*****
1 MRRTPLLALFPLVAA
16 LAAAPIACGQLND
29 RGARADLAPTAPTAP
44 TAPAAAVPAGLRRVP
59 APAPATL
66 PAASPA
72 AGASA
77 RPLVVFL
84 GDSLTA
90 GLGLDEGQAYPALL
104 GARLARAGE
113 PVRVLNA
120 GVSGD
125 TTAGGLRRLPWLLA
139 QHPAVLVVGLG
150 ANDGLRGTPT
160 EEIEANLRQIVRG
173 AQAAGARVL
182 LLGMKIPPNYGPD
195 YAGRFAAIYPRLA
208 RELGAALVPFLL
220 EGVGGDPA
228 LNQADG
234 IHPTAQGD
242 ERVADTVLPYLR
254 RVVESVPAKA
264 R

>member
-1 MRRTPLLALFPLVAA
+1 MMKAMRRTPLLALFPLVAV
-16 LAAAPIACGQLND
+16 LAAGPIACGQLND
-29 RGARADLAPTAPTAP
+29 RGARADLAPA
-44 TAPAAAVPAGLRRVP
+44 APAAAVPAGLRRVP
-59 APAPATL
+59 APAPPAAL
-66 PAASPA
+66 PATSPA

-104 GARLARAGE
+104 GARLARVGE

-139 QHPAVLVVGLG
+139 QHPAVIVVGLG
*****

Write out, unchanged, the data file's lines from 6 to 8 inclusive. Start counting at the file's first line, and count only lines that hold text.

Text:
66 PAASPA
72 AGASA
77 RPLVVFL